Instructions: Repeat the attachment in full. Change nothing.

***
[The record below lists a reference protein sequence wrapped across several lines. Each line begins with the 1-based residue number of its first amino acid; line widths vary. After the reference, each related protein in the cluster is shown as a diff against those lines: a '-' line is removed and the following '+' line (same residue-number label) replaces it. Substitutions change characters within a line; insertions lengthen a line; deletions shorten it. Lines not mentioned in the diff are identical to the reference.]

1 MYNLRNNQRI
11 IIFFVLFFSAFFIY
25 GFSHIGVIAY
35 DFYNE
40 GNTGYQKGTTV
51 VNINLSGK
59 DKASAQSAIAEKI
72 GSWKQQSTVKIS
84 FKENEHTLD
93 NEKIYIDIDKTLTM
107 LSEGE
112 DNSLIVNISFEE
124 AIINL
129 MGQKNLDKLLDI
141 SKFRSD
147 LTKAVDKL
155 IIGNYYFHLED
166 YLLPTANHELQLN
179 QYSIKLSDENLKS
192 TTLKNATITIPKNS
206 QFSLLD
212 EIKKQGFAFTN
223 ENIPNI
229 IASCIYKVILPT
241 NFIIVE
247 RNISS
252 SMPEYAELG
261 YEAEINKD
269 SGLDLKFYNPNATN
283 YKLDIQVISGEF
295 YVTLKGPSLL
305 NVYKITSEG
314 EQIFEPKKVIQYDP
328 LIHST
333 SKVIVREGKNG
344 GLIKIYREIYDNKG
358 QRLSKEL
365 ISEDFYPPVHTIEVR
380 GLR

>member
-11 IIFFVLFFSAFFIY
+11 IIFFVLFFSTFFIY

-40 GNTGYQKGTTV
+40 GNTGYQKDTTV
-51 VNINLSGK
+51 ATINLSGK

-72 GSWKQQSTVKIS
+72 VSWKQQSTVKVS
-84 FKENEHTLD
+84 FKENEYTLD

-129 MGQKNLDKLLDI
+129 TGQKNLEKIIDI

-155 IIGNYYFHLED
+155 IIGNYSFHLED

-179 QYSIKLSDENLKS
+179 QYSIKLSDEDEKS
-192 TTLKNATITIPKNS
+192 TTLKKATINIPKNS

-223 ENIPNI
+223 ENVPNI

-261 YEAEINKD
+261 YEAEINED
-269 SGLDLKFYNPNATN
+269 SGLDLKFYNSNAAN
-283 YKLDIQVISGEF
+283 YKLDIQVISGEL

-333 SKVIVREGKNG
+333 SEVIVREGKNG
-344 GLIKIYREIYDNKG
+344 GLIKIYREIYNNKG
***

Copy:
[The record below lists a reference protein sequence wrapped across several lines. Each line begins with the 1-based residue number of its first amino acid; line widths vary. After the reference, each related protein in the cluster is shown as a diff against those lines: a '-' line is removed and the following '+' line (same residue-number label) replaces it. Substitutions change characters within a line; insertions lengthen a line; deletions shorten it. Lines not mentioned in the diff are identical to the reference.]

1 MYNLRNNQRI
11 IIFFVLFFSAFFIY
25 GFSHIGVIAY
35 DFYNE
40 GNTGYQKGTTV
51 VNINLSGK
59 DKASAQSAIAEKI
72 GSWKQQSTVKIS
84 FKENEHTLD
93 NEKIYIDIDKTLTM
107 LSEGE
112 DNSLIVNISFEE
124 AIINL
129 MGQKNLDKLLDI
141 SKFRSD
147 LTKAVDKL
155 IIGNYYFHLED
166 YLLPTANHELQLN
179 QYSIKLSDENLKS
192 TTLKNATITIPKNS
206 QFSLLD
212 EIKKQGFAFTN
223 ENIPNI
229 IASCIYKVILPT
241 NFIIVE
247 RNISS
252 SMPEYAELG
261 YEAEINKD
269 SGLDLKFYNPNATN
283 YKLDIQVISGEF
295 YVTLKGPSLL
305 NVYKITSEG
314 EQIFEPKKVIQYDP
328 LIHST
333 SKVIVREGKNG
344 GLIKIYREIYDNKG
358 QRLSKEL
365 ISEDFYPPVHTIEVR
380 GLR

>member
-11 IIFFVLFFSAFFIY
+11 IIFFVLFFSTFFIY

-40 GNTGYQKGTTV
+40 GNTGYQKDTTV
-51 VNINLSGK
+51 ATINLSGK

-72 GSWKQQSTVKIS
+72 VSWKQQSTVKVS
-84 FKENEHTLD
+84 FKENEYTLD

-129 MGQKNLDKLLDI
+129 TGQKNLEKIIDI

-155 IIGNYYFHLED
+155 IIGNYSFHLED

-179 QYSIKLSDENLKS
+179 QYSIKLSDEDEKS
-192 TTLKNATITIPKNS
+192 TTLKKATINIPKNS

-223 ENIPNI
+223 ENVPNI

-261 YEAEINKD
+261 YEAEINED
-269 SGLDLKFYNPNATN
+269 SGLDLKFYNSNAAN
-283 YKLDIQVISGEF
+283 YKLDIQVISGEL

-333 SKVIVREGKNG
+333 SEVIVREGKNG
-344 GLIKIYREIYDNKG
+344 GLIKIYREIYNNKG